http://arxiv.org/...24v2.pdf
Bowler_4007
1 / 5 (2) Jul 24, 2012
interesting how people would suddenly allow scientific scrutiny of their religion the two are normally at odds with each other
Bowler_4007
1 / 5 (4) Jul 24, 2012
if you remove one of the most popular characters, it leads to a breakdown of the whole network neither of these appears to happen in fiction.
the Harry Potter books are fiction what would they be like without Hermione? or without Ron? or perhaps without Harry himself? i doubt they would be the same set therefore i would call that a breakdown
malapropism
not rated yet Jul 24, 2012
@Bowler:
In the Arxiv paper, there is an interesting note (P4-5) that, "For comparison, the degree distribution for the fictional
Universal Properties of Mythological Networks
narratives only follows a power law in the tail in one in-
stance (Harry Potter) and only this appears to be scale
free. The other three [fictional works], as the Marvel Universe, are better described by exponential distributions."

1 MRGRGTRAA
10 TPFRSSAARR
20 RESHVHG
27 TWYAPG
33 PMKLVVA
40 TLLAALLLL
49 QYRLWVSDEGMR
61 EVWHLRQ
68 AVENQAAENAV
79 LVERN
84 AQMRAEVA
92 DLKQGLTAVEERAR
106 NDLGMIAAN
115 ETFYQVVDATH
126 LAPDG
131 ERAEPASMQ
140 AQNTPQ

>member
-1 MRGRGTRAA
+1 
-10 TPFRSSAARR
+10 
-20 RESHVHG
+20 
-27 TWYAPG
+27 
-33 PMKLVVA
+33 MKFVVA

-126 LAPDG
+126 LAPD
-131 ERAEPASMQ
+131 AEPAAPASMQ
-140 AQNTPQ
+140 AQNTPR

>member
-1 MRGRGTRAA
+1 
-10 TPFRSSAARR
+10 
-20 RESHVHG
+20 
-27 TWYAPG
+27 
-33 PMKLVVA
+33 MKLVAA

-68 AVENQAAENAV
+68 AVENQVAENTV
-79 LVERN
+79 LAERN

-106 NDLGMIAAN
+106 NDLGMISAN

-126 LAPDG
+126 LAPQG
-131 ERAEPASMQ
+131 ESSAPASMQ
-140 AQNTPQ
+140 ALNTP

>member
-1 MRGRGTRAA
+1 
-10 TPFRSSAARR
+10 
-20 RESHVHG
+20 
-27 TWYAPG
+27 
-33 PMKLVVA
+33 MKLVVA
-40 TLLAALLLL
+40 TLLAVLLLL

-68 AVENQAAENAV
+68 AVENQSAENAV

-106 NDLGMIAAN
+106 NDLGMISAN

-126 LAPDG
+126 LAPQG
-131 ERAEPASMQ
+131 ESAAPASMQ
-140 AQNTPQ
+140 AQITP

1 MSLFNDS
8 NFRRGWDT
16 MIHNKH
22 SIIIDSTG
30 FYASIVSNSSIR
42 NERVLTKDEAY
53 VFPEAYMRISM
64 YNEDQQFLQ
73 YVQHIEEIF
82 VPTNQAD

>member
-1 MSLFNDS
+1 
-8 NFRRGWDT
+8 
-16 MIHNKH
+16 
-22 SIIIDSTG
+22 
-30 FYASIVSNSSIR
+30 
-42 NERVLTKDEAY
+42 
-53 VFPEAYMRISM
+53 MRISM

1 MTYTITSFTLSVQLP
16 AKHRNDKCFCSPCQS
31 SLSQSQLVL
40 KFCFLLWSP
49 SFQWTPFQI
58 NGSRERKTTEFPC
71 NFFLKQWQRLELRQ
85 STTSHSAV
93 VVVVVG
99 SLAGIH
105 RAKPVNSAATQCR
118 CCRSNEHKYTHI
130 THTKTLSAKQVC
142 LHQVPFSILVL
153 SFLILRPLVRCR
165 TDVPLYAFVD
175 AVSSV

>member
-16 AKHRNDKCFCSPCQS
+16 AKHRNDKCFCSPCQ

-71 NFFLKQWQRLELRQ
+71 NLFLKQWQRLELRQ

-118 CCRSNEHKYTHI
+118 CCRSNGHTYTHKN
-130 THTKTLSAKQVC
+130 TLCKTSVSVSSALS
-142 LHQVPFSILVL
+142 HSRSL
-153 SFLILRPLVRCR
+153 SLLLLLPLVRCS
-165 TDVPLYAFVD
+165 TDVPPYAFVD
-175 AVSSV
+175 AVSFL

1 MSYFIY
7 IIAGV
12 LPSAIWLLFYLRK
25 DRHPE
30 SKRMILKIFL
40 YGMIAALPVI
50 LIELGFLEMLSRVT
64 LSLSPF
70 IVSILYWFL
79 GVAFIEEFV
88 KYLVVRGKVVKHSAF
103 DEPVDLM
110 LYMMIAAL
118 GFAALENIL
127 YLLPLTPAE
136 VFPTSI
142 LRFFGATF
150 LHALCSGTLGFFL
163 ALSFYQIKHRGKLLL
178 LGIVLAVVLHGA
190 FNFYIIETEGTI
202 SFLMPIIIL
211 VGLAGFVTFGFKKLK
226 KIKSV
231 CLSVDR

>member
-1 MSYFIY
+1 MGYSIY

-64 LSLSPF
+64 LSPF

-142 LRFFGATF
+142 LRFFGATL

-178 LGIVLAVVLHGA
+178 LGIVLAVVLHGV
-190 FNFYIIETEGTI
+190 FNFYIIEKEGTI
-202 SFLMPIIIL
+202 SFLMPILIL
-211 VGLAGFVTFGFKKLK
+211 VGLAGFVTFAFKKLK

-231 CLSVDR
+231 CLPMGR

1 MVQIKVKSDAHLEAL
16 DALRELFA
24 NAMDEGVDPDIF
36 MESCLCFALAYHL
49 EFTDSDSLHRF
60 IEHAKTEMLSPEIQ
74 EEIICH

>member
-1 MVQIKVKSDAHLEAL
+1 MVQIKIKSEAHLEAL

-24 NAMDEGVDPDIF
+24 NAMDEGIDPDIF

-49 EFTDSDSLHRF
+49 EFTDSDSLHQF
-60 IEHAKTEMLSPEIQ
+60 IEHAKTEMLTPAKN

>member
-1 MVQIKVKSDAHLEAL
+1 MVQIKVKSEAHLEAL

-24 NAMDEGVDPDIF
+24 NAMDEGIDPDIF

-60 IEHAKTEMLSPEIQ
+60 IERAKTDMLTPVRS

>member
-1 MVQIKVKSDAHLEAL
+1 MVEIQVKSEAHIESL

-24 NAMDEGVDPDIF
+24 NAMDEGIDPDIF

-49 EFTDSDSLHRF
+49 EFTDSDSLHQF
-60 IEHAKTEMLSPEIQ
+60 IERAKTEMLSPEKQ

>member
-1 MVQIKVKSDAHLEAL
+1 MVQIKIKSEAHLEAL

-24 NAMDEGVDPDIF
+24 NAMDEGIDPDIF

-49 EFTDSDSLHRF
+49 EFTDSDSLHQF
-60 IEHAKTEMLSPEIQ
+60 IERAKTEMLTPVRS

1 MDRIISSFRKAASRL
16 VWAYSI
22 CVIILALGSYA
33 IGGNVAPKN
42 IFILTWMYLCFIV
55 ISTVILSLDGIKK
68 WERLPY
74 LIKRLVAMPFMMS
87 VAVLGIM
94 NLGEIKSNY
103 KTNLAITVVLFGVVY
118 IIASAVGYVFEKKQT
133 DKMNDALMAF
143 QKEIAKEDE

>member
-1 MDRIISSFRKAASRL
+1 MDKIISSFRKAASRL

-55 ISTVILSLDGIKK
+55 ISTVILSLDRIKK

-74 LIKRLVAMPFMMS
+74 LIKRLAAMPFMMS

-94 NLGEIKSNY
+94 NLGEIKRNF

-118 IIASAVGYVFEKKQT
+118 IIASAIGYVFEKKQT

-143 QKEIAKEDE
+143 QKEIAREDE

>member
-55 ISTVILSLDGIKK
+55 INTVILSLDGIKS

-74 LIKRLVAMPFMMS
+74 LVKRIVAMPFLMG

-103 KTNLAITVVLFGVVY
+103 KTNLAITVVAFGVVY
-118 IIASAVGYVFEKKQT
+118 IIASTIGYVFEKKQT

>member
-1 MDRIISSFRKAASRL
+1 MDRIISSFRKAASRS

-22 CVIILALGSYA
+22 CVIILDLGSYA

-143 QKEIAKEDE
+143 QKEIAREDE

Which seems to indicate that a breakdown probably would occur in this work with the removal of one of those core characters (but most likely with Harry, similarly to Beowulf, as the highest degree character) and this network is perhaps more "reality-based" than some other fictional societies.
Pattern_chaser
3 / 5 (2) Jul 25, 2012
Do we take it, then, that these old myths originated in fact, embellished during re-telling throughout the ages?
Bowler_4007
not rated yet Jul 25, 2012
the entire 7 book story stems from the fact that Voldemort tried to kill Harry, if there was no Harry then the books would probably be about Voldemort continuing to take over the world (unless someone else stopped him, which i doubt)
Torbjorn_Larsson_OM
not rated yet Jul 25, 2012
Pattern search of course, none of these myths have any historical persons.

If you do enough fictions, some will include traits that are identical to real events. Even so, we see how the researchers needed to adjust their data sets to fit their preconceived conclusions of some matches.

I wonder how they got that through peer review?
clark_lipkovitz
not rated yet Aug 27, 2012
Pattern search of course, none of these myths have any historical persons.


You have researched and traced the origins of all 1194 characters?
clark_lipkovitz
not rated yet Aug 28, 2012
Do we take it, then, that these old myths originated in fact, embellished during re-telling throughout the ages?


Yes. Many myths have true features - people are seldomly capable of producing ideas separate from reality.